“The biggest obstacle is exposure and opportunity. How can I know that this amazing world of creativity and expression exists if I never see people who look like me or even know that it exists? A group of black advertising professionals recognized the lack of diversity within the industry and saw fit to the be agents of change and created The Marcus Graham Project (based in Dallas, TX). Born in the mind of co-founder Lincoln Stephens in 2007, The Marcus Graham Project is dedicated to identifying, exposing, mentoring, and training ethnically diverse men and women in all aspects of the media industry, including advertising, entertainment, and marketing. Their mission: “Our theory is that by investing in the exposure, training, and mentorship of the next generation of talent, we will see a return in the development of a vast talent pool of marketplace leaders in the media and marketing industry. The vision of the Marcus Graham Project (MGP) is to connect and collaborate with the talent development ecosystem, to create a long-term solution to widening the pipeline of diverse talent and leadership within the industry. Since 2008, 96% of MGP alumni receive job offers within the first six months of completing the program. 86% of all MGP Boot Camp alumni are working full-time in the industry at leading companies like Wieden+Kennedy, Apple, 72andSunny, and Fossil.” — Rachel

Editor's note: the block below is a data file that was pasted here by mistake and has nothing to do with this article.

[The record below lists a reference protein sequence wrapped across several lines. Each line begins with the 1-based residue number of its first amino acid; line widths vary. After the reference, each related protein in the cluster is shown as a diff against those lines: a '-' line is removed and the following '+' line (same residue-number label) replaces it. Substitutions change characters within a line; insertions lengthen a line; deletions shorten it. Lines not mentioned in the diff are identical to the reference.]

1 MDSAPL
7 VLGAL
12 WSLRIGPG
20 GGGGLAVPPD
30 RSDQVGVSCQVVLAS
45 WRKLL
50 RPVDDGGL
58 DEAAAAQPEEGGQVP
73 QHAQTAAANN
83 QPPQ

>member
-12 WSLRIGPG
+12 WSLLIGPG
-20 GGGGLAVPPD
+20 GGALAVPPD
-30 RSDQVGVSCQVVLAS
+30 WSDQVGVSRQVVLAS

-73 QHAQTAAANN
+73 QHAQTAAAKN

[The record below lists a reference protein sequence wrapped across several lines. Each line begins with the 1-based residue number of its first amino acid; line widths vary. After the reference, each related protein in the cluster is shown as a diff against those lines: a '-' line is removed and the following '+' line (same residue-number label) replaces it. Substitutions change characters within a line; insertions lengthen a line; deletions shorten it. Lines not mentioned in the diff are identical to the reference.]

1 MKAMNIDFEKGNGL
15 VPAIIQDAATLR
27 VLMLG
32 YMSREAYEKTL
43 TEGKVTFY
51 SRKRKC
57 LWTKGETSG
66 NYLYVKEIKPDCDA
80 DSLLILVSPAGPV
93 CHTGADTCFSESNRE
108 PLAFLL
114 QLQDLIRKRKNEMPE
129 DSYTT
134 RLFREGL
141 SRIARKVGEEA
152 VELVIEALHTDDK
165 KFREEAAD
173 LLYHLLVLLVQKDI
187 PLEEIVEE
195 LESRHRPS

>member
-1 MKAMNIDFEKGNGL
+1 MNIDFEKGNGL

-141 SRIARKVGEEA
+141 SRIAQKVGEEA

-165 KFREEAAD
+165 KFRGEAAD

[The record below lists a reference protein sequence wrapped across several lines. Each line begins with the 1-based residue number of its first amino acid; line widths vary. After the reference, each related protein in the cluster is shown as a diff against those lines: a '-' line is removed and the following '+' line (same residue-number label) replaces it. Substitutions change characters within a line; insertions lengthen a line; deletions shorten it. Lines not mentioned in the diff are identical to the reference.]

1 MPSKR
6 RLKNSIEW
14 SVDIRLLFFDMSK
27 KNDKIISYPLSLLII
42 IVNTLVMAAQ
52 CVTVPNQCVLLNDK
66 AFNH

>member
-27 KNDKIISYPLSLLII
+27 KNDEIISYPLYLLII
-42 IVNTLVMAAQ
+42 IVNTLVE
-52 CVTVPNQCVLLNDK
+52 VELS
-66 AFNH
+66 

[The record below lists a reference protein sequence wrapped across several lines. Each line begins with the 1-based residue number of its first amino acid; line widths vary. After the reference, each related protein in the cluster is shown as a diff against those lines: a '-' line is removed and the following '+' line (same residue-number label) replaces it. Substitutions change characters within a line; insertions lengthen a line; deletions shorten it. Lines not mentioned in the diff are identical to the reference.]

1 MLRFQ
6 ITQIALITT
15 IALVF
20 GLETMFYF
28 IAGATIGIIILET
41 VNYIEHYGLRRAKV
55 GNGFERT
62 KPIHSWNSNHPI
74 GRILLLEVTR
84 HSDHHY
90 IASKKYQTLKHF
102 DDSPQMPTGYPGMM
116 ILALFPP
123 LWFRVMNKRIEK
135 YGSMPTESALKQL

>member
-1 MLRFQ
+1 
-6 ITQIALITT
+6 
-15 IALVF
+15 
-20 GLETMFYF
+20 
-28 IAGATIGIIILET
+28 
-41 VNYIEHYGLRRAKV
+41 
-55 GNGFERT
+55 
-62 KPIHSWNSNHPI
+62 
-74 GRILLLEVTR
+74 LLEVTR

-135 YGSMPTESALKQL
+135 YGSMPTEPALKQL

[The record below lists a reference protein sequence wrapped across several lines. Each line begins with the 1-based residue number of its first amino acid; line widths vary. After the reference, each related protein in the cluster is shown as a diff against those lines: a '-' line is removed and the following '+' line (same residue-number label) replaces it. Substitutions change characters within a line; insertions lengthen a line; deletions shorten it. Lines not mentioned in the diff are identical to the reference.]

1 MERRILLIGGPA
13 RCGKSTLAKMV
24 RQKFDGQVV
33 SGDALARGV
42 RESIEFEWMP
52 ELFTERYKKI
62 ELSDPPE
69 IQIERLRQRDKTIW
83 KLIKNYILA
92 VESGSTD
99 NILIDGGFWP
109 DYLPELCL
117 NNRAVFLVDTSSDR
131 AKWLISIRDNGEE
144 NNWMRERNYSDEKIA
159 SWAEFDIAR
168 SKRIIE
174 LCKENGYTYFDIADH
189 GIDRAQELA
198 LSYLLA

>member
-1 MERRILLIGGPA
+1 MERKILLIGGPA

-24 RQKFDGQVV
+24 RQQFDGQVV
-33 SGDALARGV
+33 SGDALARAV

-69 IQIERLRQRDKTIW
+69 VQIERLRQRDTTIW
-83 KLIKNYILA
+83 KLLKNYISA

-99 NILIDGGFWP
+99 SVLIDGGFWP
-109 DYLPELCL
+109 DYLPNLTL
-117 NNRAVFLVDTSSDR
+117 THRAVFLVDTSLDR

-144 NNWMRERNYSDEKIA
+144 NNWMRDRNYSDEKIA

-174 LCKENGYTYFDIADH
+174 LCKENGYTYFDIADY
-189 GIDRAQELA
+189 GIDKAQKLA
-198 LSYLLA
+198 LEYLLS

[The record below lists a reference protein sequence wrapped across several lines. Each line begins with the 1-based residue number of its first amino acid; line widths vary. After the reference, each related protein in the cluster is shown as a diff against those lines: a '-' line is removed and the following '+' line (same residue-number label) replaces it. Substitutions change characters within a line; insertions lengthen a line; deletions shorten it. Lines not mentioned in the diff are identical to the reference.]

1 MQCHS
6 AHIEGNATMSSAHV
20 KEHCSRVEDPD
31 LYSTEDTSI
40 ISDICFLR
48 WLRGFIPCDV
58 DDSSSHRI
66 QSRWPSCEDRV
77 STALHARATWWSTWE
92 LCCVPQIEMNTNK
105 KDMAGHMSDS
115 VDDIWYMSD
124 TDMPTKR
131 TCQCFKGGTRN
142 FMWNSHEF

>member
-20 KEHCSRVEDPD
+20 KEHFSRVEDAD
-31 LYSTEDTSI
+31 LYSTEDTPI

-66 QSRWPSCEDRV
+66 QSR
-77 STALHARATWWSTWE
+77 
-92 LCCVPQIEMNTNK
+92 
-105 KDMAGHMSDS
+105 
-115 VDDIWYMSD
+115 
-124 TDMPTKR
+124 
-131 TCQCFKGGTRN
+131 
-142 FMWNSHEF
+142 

Where do you see Black Americans in advertising in the next 5 years?

One of the most enduring and captivating traits of being Black in America is our voice. From politics, pop culture, entrepreneurship, media, and current events, there has been a resurgence over the last ten years showing the influence of the black voice. Our influence will motivate agencies and advertisers to have the conversation of diversity and inclusion, we will see more Black Americans in leadership roles, and recruitment of Black Americans will also increase.

Thoughts, become ideas, ideas inspire change, and change becomes actions. Start the conversation and be the change you want to see. Oh, and don’t forget to include us.

Briana Jones – Digital Account Coordinator
Danny Abraha – Digital Media Manager
Jazmine Williams – Brand Coordinator
Rachel Brittenham – Senior Media Buyer